Citrix had its initial public offering in December 1995.[18] The company's share price doubled from $15 to $30.[6] During the mid-1990s, Citrix became the leader of its growing industry with very few competitors, and the company's revenues doubled year over year between 1995 and 1999.[7]

Following weeks of discussions, Iacobucci was able to persuade Microsoft to agree to license Citrix technology for Windows NT Server 4.0, which resulted in Windows Terminal Server Edition in 1998.[7][8][19] This agreement allowed Citrix to keep its position in the marketplace and be NT 4.0 compatible.[13] Citrix also earned $75 million through the agreement, along with a royalty arrangement that was valued at approximately $100 million.[13][18]

Citrix released MetaFrame 1.0 in conjunction with Terminal Server Edition. Due to weaknesses in Microsoft's Remote Desktop Protocol (RDP), Terminal Server Edition worked best using the ICA protocol developed by Citrix and found in MetaFrame. This meant that Citrix technology was purchased and installed on most machines running Terminal Server Edition.[8][19]

In 1997, the company opened a new headquarters in Fort Lauderdale, Florida. It also opened offices in Sydney, London and Paris that same year.[18]

In 1998, Mark Templeton became the CEO of Citrix after serving as vice president of marketing.[18] Also in 1998, it licensed its ICA protocol to IBM and Key Tronics.[6] Citrix licensed its ICA protocol to Motorola for use in digital wireless handsets in 1999.[7]

During 1999, the thin-client model Citrix used, became a software trend and the company's customers increased to 15 million.[6] Major clients included Sears, AT&T, and Chevron.[8][13] A sudden drop in stocks in 2000 led to Iacobucci leaving the company and CEO Mark Templeton being demoted to president and senior executive officer. Templeton was later reinstated in 2001.[18][20]

Expansion[edit]

In 2001 Citrix acquired the Sequoia Software Corp. for $185 million.[6] That same year it released MetaFrame XP, a new platform using MetaFrame technology.[21] This was later rebranded by Citrix as Presentation Server, in 2005.[22]

On July 9, 2002, Citrix announced a 10% job cut. At the time the company employed about 1,900 workers. After the announcement the stock hit a five-year low.[23]

Citrix acquired ExpertCity, a provider of remote desktop products, in December 2003 for $225 million in cash and stock. The acquisition was the largest for the company up to that date.[24] Through the acquisition, Citrix gained ExpertCity's existing products GoToMyPC and GoToAssist, and ExpertCity became the Citrix Online division of the company.[24][25] In 2004, the company introduced Citrix GoToMeeting.[18]

Between 2005 and 2012, the company acquired over a dozen companies that allowed them to expand in new markets. Citrix acquired acceleration hardware maker NetScaler in 2005, which allowed the company to offer optimized application delivery.[26] The company entered the server and desktop virtualization market with the purchase of XenSource in August 2007.[27] Citrix expanded cloud and Infrastructure as a Service (IaaS) offerings in August 2010 with the acquisition of VMLogix.[28] In February 2011, Citrix entered the European Software as a Service (SaaS) market with the acquisition of Netviewer.[29][30]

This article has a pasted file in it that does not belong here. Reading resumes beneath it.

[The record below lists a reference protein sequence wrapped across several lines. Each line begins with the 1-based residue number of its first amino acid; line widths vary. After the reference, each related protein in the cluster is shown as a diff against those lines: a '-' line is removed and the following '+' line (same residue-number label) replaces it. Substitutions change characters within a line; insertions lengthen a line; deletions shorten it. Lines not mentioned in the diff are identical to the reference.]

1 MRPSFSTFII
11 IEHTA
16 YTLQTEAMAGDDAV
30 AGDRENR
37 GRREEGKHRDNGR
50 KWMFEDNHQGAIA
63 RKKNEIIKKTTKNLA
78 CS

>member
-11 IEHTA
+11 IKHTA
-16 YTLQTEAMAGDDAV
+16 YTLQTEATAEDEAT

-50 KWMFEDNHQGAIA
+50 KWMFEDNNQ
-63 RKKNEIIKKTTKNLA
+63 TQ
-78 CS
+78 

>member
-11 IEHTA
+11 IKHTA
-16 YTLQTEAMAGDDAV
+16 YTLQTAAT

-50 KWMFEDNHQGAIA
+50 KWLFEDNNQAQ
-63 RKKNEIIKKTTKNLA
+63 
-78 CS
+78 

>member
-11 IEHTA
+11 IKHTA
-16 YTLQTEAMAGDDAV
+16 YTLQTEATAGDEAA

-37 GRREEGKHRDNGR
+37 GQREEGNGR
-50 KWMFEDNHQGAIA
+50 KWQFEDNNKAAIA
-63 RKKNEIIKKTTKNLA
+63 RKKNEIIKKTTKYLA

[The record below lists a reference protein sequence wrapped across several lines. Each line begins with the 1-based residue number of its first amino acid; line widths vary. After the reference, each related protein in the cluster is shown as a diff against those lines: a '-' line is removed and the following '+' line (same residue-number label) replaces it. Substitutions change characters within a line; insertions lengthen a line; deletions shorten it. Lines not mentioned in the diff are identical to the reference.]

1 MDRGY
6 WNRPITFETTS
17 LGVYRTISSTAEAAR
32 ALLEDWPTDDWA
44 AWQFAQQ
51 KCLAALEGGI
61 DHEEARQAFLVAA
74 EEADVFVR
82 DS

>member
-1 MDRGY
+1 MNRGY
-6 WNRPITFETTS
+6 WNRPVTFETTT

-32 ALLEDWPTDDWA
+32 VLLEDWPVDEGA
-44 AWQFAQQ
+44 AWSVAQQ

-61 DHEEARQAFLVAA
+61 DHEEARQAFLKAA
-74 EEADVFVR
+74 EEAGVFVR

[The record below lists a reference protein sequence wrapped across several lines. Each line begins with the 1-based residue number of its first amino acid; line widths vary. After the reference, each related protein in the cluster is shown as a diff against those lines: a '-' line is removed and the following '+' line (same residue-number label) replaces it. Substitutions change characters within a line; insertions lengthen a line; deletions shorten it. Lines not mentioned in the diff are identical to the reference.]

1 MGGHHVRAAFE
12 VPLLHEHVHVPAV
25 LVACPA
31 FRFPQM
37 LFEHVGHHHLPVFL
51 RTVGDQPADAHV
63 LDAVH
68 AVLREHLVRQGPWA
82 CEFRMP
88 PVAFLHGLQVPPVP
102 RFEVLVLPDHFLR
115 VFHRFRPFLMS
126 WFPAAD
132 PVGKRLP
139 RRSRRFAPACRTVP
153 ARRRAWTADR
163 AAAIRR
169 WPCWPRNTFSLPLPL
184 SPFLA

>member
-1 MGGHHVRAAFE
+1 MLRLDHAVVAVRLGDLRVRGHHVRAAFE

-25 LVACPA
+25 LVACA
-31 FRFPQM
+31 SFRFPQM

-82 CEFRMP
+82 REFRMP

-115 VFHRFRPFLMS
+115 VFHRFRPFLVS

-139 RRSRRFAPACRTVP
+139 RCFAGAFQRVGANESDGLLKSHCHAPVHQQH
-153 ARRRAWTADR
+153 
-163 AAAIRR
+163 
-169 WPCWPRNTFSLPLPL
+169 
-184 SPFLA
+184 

In 2007, the company opened a headquarters in Silicon Valley.[18] In 2008, the company changed the name of its Presentation Server product line to XenApp.[31] Also in 2008, Citrix announced an expanded alliance with Microsoft on desktop virtualization solutions.[18] On January 29, 2009, Citrix announced that 460 employee positions would be cut, comprising 10% of its workforce.[32] In August 2010, Citrix announced a partnership with Google to bring the company's products to Chrome OS devices.[33][34] On July 14, 2015, Citrix added full support for Windows 10 to its desktop virtualization products.[35]

The company became a leader in IaaS after the acquisition of Cloud.com, provider of cloud infrastructure for companies, in July 2011.[36] Citrix began offering VDI-in-a-box to small and medium businesses with the acquisition of Kaviza in May 2011.[37] The company acquired technology for cloud-based file sharing and storage through its purchase of ShareFile in October 2011.[38]

In May 2012, Citrix acquired Virtual Computer, maker of intelligent desktop virtualization. The technology is used in the company's XenClient Enterprise edition.[39] Citrix entered the mobile video and telecom markets in June 2012 when the company acquired ByteMobile.[40] Also in 2012, the company acquired Zenprise. Zenprise's Mobile application management (MAM) technology was released as XenMobile in February 2013.[41]

Citrix acquired Framehawk in January 2014 in order to use the company's technology to improve the delivery of virtual desktops and applications over wireless networks, including cellular, where speed and quality may be poor.[42] In May 2014, Citrix acquired Scalextreme[43] to bolster its cloud capabilities for its core business unit of XenDesktop and Xenapp such as auto scaling, patching and automation of complex deployments from the cloud.